Global demand for smart weapons accelerating growth to over $41.8 Billion by 2025, says Strategy Analytics

Renewed emphasis on advanced capabilities to drive growth at a CAGR of 3.7%

Boston, MA - June 16, 2015 - A renewed emphasis on advancing Smart Weapon capabilities to counter evolving threats such as A2/AD (anti-access Area Denial) envelopes, combined with on-going demand from asymmetric wars and continued force modernizations in emerging countries is driving spending across the full range of Smart Weapons. The Strategy Analytics Advanced Defense Systems (ADS) service series of Smart Weapon (SW) forecasts, outline global defense expenditure trends segmented on a regional basis before breaking out the expected spend on Smart Weapons incorporating subsystems, hardware, support and related services across the land, air and naval domains.

  • The squeeze on military budgets particularly in the Western countries as well as technology advances are translating to adoption of fewer but more capable new Smart Weapon platforms across domains.

  • The total number of Smart Weapon shipments is forecast to grow at a CAGR of 3.5% through 2025 to reach 162,943 units.

  • The associated market for Smart Weapon subsystems such as navigation and guidance, target seekers, datalinks, fuzes etc. will grow from $9.3 billion in 2015 to $13.4 billion.

Strategy Analytics Smart Weapons Market Outlook outlines analysis looking at the total smart weapons sector in terms of overall expenditure, as well as detailing expected shipments and associated demand for the underpinning subsystems. The underlying numerical data is available in the Global SW Market and Technology Forecast: 2015 – 2025 data model. Further detailed numerical data for Smart Weapons across the respective domains is available in the following series of forecasts:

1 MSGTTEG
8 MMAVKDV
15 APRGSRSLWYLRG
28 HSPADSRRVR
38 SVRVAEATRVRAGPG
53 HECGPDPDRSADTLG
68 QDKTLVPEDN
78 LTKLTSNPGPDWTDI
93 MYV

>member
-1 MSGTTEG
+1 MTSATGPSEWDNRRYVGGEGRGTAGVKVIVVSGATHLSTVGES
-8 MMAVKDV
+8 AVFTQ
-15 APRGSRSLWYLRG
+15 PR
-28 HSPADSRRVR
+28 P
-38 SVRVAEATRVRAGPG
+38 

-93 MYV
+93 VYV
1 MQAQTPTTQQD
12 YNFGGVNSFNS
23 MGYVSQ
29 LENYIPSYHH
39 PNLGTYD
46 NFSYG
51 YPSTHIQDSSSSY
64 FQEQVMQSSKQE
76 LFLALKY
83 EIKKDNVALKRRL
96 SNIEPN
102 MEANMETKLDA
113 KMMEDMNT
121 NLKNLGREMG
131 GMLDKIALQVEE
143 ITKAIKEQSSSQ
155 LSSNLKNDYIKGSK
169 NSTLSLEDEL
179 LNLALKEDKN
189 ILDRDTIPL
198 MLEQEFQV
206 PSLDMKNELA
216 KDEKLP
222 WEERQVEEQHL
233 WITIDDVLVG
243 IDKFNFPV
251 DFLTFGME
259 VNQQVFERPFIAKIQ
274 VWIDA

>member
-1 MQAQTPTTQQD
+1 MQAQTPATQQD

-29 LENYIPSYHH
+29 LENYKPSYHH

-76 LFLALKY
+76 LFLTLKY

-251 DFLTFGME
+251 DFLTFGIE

Land SW Market and Technology Forecast: 2015 – 2025,

Airborne SW Market and Technology Forecast: 2015 – 2025,

Shipborne SW Market and Technology Forecast: 2015 – 2025.

“The squeeze on military budgets particularly in Western countries will be counteracted by technology advances translating to the adoption of fewer but more capable new Smart Weapon platforms across domains,” noted Eric Higham, North American Director for ADS.

“RF and millimeterwave technologies underpin a range of Smart Weapon subsystems enabling navigation and guidance, fuzing, target seekers and this will support a number of the key trends driving towards enhanced capability platforms over the next ten years,” added Asif Anwar, Director of the ADS service. “Moving forwards, directed energy weapons (DEW) will fundamentally change how future battles are fought with laser weapons leading the charge alongside developments around electromagnetic pulsed weapons and high power microwave (HPM) payloads.”

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